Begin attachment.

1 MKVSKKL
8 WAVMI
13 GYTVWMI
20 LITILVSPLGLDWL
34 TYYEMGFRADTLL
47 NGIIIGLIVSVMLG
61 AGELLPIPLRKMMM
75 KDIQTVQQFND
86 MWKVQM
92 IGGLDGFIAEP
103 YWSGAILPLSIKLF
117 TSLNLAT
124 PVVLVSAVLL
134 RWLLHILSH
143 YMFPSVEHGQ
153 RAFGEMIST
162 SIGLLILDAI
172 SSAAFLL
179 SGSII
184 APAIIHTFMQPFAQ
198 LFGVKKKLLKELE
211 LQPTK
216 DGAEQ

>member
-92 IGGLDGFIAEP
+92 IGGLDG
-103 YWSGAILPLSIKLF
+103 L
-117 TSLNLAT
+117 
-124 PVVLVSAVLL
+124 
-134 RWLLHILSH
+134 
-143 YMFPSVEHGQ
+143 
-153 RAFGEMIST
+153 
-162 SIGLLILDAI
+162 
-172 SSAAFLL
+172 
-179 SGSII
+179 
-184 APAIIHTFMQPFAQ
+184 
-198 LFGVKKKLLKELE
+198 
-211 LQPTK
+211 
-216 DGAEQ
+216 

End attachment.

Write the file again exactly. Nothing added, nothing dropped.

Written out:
1 MKVSKKL
8 WAVMI
13 GYTVWMI
20 LITILVSPLGLDWL
34 TYYEMGFRADTLL
47 NGIIIGLIVSVMLG
61 AGELLPIPLRKMMM
75 KDIQTVQQFND
86 MWKVQM
92 IGGLDGFIAEP
103 YWSGAILPLSIKLF
117 TSLNLAT
124 PVVLVSAVLL
134 RWLLHILSH
143 YMFPSVEHGQ
153 RAFGEMIST
162 SIGLLILDAI
172 SSAAFLL
179 SGSII
184 APAIIHTFMQPFAQ
198 LFGVKKKLLKELE
211 LQPTK
216 DGAEQ

>member
-92 IGGLDGFIAEP
+92 IGGLDG
-103 YWSGAILPLSIKLF
+103 L
-117 TSLNLAT
+117 
-124 PVVLVSAVLL
+124 
-134 RWLLHILSH
+134 
-143 YMFPSVEHGQ
+143 
-153 RAFGEMIST
+153 
-162 SIGLLILDAI
+162 
-172 SSAAFLL
+172 
-179 SGSII
+179 
-184 APAIIHTFMQPFAQ
+184 
-198 LFGVKKKLLKELE
+198 
-211 LQPTK
+211 
-216 DGAEQ
+216 